There has been speculation, and some urging from party leaders, that an adverse decision should persuade Clinton to end her presidential bid - perhaps as early as next week - leaving Barack Obama the presumed nominee.
Bill Cotterell reminds us that the "Primary date was law, not some club's bylaw".
"Among the hundreds of characters who make up the perpetually dysfunctional Florida Democratic Party, no one in the past 30 years has so consistently and effectively been at the forefront of coups against party leaders than Jon Ausman."
Volatile, profane and some say brilliant, Ausman, 54, has a tendency to show up for business meetings either looking like an unmade bed or drenched in sweat in his skin-tight cycling outfit."Longtime Democratic rebel could solve delegate crisis". Related: "Begone to the nomination race that wouldn't quit".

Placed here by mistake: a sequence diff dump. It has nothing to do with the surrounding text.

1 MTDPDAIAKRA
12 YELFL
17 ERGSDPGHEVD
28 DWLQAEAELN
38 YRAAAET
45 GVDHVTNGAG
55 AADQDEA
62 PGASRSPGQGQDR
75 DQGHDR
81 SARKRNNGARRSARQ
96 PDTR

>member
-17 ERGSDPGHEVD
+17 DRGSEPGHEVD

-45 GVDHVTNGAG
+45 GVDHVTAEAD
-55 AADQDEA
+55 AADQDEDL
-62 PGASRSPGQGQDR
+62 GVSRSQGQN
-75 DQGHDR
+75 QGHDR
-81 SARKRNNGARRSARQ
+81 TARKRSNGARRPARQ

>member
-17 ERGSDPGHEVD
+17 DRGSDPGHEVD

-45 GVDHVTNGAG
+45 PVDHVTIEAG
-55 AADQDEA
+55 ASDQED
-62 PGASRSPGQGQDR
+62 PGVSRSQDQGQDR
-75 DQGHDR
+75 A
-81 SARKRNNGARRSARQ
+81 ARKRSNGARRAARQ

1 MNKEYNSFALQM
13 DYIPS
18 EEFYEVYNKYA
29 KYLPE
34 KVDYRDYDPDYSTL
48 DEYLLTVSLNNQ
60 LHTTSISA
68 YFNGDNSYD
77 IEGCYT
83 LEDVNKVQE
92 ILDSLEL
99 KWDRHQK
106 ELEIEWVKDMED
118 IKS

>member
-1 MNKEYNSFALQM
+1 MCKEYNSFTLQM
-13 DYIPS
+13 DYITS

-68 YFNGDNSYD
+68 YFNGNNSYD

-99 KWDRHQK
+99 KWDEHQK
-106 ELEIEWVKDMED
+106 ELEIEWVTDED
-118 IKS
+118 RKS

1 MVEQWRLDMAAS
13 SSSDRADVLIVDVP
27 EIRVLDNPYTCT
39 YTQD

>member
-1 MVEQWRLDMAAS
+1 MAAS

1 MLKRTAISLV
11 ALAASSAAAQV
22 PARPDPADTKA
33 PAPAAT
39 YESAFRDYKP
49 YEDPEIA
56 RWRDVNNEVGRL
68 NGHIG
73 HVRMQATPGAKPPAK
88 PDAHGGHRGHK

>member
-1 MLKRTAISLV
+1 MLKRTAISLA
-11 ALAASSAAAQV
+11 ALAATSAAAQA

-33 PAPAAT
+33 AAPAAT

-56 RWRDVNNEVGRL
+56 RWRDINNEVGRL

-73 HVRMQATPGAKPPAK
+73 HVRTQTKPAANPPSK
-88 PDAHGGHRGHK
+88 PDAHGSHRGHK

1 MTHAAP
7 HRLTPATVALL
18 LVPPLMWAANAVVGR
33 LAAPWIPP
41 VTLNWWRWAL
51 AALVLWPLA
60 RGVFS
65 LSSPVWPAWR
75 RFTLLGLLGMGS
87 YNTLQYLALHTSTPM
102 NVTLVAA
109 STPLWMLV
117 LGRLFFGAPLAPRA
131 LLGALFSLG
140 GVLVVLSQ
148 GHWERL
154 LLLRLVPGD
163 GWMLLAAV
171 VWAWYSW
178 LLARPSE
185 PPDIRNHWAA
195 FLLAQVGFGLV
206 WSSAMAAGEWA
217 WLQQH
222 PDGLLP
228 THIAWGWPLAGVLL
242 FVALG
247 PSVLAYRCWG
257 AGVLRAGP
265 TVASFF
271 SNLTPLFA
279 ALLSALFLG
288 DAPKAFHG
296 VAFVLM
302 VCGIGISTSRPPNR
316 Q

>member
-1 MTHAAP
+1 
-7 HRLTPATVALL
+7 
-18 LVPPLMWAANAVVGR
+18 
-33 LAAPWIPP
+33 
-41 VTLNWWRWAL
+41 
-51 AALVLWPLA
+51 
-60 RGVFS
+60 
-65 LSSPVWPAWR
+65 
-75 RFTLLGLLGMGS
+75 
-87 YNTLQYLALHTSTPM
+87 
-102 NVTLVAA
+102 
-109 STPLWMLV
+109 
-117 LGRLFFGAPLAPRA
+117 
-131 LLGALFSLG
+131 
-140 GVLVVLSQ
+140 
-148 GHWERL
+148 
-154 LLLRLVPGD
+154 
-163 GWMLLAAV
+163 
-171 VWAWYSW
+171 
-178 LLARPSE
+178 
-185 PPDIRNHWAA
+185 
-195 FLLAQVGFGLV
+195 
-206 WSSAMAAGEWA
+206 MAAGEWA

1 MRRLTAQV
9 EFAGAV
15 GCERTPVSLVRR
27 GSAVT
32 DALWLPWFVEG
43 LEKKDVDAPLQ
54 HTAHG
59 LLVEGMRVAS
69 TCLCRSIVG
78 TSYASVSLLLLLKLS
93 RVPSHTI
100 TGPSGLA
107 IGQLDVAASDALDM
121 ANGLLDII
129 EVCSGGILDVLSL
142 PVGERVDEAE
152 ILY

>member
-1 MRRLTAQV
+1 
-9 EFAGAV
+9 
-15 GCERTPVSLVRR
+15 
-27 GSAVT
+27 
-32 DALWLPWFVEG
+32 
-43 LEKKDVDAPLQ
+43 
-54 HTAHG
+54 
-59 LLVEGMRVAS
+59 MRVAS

Today, though, Florida's top Democratic rabble-rouser becomes the vessel for resolving the bitter dispute over whether Florida has any official say in the presidential nomination. The race for leader of the free world will halt as the national party considers Ausman's legal appeal to reinstate at least some of the state's 211 delegates to the Democratic National Convention.
Pay no attention to the RPOF lobbyist behind the curtain
"Two companies with strong political connections are waging a behind-the-scenes fight over who gets to provide millions of dollars' worth of pharmaceuticals to the state's prison system." However, "the bigger issue involves reformers in the DOC who want to end its experiment with 'privatized' health care to help contain exploding costs, including $75million a year for drugs."